Date of Award
Union College Only
Bachelor of Arts
gauls, germans, ancient, romans, warriors
Looking at ancient perceptions of the barbarian warrior can tell today’s audiences much about the stereotypes surrounding these people and the opinions of them translated to Roman audiences through the writings of fellow Romans. The Gauls in Caesar’s eyes are weak, reckless, proud, courageous, and resourceful. In De Bello Gallico, Caesar presents his Gauls as barbaric, though with the capability to become civilized provincials. Tacitus presents his Germans as stereotypically huge and fierce. The Gauls engage in agriculture and trading with the Romans; to the Germans, war is the essence of life. Both Caesar and Tacitus emphasize their subjects’ natural inclination to fighting and their reckless nature. Their weapons and appearances are generally inferior and rugged in comparison to the Romans. However, despite the negativity often expressed, the peoples of Northern Europe are cunning, courageous, terrifying and fierce. Today, we find ourselves presented with the ancient Gauls and Germans through the media of the screen and the television. Our fascination with the ancient world flourishes as a source of entertainment. In describing the depictions of Gallic and Germanic warriors in Gladiator and HBO’s Rome, we can discern our own stereotypes and expectations toward the appearances, equipment, and actions of these warriors. These latest reincarnations of the writings of the ancients, serves to reiterate the common view, expressed in antiquity and today, of the Gauls and Germans as barbarian warriors.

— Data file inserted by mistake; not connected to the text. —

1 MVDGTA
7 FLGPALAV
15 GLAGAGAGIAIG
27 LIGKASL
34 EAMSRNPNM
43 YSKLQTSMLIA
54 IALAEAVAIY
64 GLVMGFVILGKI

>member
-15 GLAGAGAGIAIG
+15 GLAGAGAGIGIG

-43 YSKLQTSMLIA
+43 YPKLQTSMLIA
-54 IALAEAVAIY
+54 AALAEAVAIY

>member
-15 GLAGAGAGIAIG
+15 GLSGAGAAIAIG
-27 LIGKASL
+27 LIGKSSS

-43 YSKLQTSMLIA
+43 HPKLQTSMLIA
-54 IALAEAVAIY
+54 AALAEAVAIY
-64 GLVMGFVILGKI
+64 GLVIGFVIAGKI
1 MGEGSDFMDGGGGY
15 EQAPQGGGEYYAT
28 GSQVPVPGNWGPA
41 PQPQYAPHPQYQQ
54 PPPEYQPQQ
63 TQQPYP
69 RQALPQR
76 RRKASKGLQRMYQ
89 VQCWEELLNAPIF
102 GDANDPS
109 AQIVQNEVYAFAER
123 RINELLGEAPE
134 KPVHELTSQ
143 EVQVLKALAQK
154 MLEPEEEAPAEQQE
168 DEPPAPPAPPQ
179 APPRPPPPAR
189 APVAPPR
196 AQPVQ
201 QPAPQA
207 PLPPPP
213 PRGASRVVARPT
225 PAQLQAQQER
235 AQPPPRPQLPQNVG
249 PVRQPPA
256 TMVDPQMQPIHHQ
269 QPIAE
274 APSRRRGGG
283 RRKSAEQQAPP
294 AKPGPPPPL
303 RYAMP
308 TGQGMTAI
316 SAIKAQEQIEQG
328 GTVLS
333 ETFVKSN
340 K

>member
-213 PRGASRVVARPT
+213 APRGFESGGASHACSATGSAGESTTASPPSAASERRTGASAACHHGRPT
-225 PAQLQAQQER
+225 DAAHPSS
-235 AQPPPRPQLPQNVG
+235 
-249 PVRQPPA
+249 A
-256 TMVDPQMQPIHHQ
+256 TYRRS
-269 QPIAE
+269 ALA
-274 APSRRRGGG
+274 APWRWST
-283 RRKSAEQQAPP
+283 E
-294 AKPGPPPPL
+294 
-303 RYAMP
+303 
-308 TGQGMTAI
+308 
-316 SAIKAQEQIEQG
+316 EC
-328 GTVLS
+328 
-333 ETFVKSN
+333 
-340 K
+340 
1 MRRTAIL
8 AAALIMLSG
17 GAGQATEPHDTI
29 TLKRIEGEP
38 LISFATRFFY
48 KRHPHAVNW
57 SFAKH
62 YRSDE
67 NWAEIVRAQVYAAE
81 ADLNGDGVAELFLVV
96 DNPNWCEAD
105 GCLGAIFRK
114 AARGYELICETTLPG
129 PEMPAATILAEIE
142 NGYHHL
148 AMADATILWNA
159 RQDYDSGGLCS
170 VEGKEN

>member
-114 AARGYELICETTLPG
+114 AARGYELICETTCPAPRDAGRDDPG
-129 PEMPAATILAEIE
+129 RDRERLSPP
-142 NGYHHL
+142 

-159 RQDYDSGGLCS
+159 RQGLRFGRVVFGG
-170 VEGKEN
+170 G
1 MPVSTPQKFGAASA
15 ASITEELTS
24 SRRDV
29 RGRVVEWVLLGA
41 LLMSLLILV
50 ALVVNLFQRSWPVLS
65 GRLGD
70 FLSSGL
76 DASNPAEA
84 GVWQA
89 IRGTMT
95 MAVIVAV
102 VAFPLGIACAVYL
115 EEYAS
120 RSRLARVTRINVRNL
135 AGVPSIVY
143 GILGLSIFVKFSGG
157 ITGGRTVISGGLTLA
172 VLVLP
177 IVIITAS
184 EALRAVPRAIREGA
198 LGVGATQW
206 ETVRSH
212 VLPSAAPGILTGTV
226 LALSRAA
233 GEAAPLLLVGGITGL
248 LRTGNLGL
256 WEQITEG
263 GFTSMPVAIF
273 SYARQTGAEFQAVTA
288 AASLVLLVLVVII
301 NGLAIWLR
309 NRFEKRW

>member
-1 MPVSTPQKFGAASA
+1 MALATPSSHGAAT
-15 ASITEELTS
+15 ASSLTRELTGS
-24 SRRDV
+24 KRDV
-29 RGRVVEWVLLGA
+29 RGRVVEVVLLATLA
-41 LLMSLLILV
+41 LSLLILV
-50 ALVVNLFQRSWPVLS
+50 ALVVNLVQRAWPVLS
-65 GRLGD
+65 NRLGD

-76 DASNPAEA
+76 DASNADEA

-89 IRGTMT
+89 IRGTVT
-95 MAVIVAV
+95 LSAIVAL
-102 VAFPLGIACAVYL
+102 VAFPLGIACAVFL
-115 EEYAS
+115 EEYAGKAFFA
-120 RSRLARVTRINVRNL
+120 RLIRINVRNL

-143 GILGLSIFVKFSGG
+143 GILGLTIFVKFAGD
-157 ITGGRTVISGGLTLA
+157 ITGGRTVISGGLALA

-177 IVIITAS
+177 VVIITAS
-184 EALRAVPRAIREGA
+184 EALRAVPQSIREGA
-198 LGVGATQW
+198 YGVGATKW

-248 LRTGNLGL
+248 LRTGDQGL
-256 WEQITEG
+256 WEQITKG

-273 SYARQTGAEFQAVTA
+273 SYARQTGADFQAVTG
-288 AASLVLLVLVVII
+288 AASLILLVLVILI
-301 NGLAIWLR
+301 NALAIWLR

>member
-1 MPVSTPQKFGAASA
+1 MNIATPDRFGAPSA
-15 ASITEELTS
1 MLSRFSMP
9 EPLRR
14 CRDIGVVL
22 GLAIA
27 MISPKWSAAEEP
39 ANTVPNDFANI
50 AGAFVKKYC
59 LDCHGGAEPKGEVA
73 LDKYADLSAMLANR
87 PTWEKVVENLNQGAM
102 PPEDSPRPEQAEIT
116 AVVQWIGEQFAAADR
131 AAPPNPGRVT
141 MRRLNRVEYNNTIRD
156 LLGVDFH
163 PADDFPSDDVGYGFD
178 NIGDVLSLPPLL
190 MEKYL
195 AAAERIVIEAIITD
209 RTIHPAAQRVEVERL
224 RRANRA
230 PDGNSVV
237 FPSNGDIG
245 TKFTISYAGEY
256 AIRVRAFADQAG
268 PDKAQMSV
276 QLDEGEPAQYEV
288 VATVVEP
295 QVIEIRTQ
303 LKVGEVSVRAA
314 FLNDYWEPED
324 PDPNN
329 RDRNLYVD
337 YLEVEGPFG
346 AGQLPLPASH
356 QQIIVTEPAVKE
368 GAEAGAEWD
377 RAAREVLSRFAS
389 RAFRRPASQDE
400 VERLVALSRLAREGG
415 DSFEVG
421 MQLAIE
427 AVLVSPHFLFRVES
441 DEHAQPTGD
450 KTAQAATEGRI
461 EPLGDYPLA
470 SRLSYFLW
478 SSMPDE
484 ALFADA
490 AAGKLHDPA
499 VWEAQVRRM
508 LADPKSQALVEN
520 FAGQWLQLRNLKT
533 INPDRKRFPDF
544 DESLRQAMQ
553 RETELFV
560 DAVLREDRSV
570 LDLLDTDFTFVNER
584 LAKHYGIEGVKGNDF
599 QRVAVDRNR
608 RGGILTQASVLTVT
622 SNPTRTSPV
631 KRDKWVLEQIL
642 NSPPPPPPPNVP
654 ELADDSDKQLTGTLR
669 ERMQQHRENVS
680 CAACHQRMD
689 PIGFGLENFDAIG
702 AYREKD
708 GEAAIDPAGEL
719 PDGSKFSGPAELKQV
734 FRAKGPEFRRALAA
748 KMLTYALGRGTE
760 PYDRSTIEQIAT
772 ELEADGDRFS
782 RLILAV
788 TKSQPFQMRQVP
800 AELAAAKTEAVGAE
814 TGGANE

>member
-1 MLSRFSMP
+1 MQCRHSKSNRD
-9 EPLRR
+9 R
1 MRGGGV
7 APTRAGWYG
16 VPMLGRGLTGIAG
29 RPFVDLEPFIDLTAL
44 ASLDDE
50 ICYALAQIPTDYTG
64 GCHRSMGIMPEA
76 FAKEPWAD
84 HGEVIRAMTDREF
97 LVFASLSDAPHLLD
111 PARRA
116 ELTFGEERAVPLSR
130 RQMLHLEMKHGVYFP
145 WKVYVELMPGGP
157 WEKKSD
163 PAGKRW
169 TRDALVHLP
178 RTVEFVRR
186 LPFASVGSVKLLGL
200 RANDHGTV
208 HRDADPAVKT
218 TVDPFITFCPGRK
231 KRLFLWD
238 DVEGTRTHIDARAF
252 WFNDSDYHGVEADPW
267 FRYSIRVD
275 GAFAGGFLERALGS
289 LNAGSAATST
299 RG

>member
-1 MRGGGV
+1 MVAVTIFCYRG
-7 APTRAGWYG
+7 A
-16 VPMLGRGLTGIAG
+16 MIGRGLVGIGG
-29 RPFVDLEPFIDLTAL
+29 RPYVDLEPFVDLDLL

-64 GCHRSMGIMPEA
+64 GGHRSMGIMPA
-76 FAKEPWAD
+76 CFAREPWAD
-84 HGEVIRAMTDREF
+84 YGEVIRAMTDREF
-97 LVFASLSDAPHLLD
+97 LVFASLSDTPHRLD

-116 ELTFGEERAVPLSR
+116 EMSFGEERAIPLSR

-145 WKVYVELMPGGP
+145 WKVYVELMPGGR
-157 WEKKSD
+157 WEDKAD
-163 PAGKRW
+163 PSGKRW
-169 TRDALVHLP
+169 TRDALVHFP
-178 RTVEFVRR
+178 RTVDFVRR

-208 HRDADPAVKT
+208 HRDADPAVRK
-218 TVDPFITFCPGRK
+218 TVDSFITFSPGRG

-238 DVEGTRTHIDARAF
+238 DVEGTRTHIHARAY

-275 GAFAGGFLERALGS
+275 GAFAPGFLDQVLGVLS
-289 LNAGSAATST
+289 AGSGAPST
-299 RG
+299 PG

Hendry, Claire D., "Gallic and Germanic warriors In the eyes of Julius Caesar and Cornelius Tacitus" (2008). Honors Theses. 1471.